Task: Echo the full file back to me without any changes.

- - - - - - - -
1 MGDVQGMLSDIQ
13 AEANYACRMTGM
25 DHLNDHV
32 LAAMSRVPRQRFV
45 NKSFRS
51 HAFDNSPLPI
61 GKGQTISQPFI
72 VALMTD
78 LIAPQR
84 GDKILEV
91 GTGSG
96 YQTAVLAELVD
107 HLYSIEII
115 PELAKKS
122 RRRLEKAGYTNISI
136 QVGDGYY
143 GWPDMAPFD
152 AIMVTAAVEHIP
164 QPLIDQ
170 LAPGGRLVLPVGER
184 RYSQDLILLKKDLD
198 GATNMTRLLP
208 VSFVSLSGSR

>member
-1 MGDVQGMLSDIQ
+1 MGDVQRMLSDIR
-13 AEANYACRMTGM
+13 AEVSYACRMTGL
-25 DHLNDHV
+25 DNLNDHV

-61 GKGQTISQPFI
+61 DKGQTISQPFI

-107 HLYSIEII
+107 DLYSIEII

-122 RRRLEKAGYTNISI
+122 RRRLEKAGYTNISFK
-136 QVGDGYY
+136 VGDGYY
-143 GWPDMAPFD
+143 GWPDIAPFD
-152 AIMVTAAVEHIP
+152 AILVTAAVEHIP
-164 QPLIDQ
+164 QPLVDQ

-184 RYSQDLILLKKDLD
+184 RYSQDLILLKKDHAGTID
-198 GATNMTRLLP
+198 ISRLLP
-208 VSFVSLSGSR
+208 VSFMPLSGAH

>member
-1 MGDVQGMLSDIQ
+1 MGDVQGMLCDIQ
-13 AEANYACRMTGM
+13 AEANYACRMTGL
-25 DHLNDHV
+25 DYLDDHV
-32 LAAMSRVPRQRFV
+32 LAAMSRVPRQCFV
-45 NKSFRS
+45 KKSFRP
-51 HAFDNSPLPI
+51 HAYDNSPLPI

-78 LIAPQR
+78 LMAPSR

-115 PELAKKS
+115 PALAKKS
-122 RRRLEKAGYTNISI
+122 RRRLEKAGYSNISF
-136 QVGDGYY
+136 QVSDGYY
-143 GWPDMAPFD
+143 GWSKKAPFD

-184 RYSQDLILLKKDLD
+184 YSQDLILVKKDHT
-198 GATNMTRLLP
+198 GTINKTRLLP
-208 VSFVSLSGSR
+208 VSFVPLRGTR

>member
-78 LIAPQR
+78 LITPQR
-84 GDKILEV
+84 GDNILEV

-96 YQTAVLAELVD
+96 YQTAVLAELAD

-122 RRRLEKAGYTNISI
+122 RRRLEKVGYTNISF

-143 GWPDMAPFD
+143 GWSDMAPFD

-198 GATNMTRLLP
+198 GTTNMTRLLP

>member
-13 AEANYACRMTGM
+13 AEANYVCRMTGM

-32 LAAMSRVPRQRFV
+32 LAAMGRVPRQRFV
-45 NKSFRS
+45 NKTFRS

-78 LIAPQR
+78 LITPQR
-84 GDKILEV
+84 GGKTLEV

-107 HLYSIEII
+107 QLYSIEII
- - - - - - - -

1 MGDVQGMLSDIQ
13 AEANYACRMTGM
25 DHLNDHV
32 LAAMSRVPRQRFV
45 NKSFRS
51 HAFDNSPLPI
61 GKGQTISQPFI
72 VALMTD
78 LIAPQR
84 GDKILEV
91 GTGSG
96 YQTAVLAELVD
107 HLYSIEII
115 PELAKKS
122 RRRLEKAGYTNISI
136 QVGDGYY
143 GWPDMAPFD
152 AIMVTAAVEHIP
164 QPLIDQ
170 LAPGGRLVLPVGER
184 RYSQDLILLKKDLD
198 GATNMTRLLP
208 VSFVSLSGSR

>member
-1 MGDVQGMLSDIQ
+1 MGDVQRMLSDIR
-13 AEANYACRMTGM
+13 AEVSYACRMTGL
-25 DHLNDHV
+25 DNLNDHV

-61 GKGQTISQPFI
+61 DKGQTISQPFI

-107 HLYSIEII
+107 DLYSIEII

-122 RRRLEKAGYTNISI
+122 RRRLEKAGYTNISFK
-136 QVGDGYY
+136 VGDGYY
-143 GWPDMAPFD
+143 GWPDIAPFD
-152 AIMVTAAVEHIP
+152 AILVTAAVEHIP
-164 QPLIDQ
+164 QPLVDQ

-184 RYSQDLILLKKDLD
+184 RYSQDLILLKKDHAGTID
-198 GATNMTRLLP
+198 ISRLLP
-208 VSFVSLSGSR
+208 VSFMPLSGAH

>member
-1 MGDVQGMLSDIQ
+1 MGDVQGMLCDIQ
-13 AEANYACRMTGM
+13 AEANYACRMTGL
-25 DHLNDHV
+25 DYLDDHV
-32 LAAMSRVPRQRFV
+32 LAAMSRVPRQCFV
-45 NKSFRS
+45 KKSFRP
-51 HAFDNSPLPI
+51 HAYDNSPLPI

-78 LIAPQR
+78 LMAPSR

-115 PELAKKS
+115 PALAKKS
-122 RRRLEKAGYTNISI
+122 RRRLEKAGYSNISF
-136 QVGDGYY
+136 QVSDGYY
-143 GWPDMAPFD
+143 GWSKKAPFD

-184 RYSQDLILLKKDLD
+184 YSQDLILVKKDHT
-198 GATNMTRLLP
+198 GTINKTRLLP
-208 VSFVSLSGSR
+208 VSFVPLRGTR

>member
-78 LIAPQR
+78 LITPQR
-84 GDKILEV
+84 GDNILEV

-96 YQTAVLAELVD
+96 YQTAVLAELAD

-122 RRRLEKAGYTNISI
+122 RRRLEKVGYTNISF

-143 GWPDMAPFD
+143 GWSDMAPFD

-198 GATNMTRLLP
+198 GTTNMTRLLP

>member
-13 AEANYACRMTGM
+13 AEANYVCRMTGM

-32 LAAMSRVPRQRFV
+32 LAAMGRVPRQRFV
-45 NKSFRS
+45 NKTFRS

-78 LIAPQR
+78 LITPQR
-84 GDKILEV
+84 GGKTLEV

-107 HLYSIEII
+107 QLYSIEII